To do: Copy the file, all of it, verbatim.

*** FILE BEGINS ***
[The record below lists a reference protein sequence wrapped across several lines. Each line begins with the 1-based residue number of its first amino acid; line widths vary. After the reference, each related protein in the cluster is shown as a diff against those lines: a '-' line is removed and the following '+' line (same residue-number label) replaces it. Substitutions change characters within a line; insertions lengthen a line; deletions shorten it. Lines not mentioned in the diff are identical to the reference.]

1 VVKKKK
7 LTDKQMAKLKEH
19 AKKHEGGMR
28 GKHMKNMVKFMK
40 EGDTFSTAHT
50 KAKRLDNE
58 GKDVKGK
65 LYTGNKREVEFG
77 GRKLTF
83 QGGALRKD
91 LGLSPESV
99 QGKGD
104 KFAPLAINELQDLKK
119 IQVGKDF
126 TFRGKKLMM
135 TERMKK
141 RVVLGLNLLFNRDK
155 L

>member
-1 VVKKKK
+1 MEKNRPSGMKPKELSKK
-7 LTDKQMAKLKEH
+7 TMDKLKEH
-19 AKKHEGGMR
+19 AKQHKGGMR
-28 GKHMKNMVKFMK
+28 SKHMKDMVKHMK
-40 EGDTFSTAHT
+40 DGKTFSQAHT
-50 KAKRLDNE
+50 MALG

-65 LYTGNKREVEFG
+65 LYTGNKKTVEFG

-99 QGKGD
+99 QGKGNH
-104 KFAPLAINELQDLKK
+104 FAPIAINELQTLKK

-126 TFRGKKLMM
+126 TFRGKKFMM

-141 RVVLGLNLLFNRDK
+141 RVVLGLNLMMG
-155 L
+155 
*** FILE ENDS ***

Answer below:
[The record below lists a reference protein sequence wrapped across several lines. Each line begins with the 1-based residue number of its first amino acid; line widths vary. After the reference, each related protein in the cluster is shown as a diff against those lines: a '-' line is removed and the following '+' line (same residue-number label) replaces it. Substitutions change characters within a line; insertions lengthen a line; deletions shorten it. Lines not mentioned in the diff are identical to the reference.]

1 VVKKKK
7 LTDKQMAKLKEH
19 AKKHEGGMR
28 GKHMKNMVKFMK
40 EGDTFSTAHT
50 KAKRLDNE
58 GKDVKGK
65 LYTGNKREVEFG
77 GRKLTF
83 QGGALRKD
91 LGLSPESV
99 QGKGD
104 KFAPLAINELQDLKK
119 IQVGKDF
126 TFRGKKLMM
135 TERMKK
141 RVVLGLNLLFNRDK
155 L

>member
-1 VVKKKK
+1 MEKNRPSGMKPKELSKK
-7 LTDKQMAKLKEH
+7 TMDKLKEH
-19 AKKHEGGMR
+19 AKQHKGGMR
-28 GKHMKNMVKFMK
+28 SKHMKDMVKHMK
-40 EGDTFSTAHT
+40 DGKTFSQAHT
-50 KAKRLDNE
+50 MALG

-65 LYTGNKREVEFG
+65 LYTGNKKTVEFG

-99 QGKGD
+99 QGKGNH
-104 KFAPLAINELQDLKK
+104 FAPIAINELQTLKK

-126 TFRGKKLMM
+126 TFRGKKFMM

-141 RVVLGLNLLFNRDK
+141 RVVLGLNLMMG
-155 L
+155 